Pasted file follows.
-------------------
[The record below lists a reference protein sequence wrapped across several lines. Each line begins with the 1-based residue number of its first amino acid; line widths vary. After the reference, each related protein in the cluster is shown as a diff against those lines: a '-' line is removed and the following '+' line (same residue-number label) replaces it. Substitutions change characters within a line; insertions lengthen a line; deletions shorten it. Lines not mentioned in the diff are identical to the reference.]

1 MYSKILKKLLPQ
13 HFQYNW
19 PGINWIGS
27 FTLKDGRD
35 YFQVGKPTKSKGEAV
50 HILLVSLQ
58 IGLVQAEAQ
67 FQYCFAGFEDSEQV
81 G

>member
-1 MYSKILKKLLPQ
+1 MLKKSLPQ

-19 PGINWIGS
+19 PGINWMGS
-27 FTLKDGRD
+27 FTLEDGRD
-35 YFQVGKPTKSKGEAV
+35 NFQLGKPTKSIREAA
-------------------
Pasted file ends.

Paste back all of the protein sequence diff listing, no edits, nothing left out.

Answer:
[The record below lists a reference protein sequence wrapped across several lines. Each line begins with the 1-based residue number of its first amino acid; line widths vary. After the reference, each related protein in the cluster is shown as a diff against those lines: a '-' line is removed and the following '+' line (same residue-number label) replaces it. Substitutions change characters within a line; insertions lengthen a line; deletions shorten it. Lines not mentioned in the diff are identical to the reference.]

1 MYSKILKKLLPQ
13 HFQYNW
19 PGINWIGS
27 FTLKDGRD
35 YFQVGKPTKSKGEAV
50 HILLVSLQ
58 IGLVQAEAQ
67 FQYCFAGFEDSEQV
81 G

>member
-1 MYSKILKKLLPQ
+1 MLKKSLPQ

-19 PGINWIGS
+19 PGINWMGS
-27 FTLKDGRD
+27 FTLEDGRD
-35 YFQVGKPTKSKGEAV
+35 NFQLGKPTKSIREAA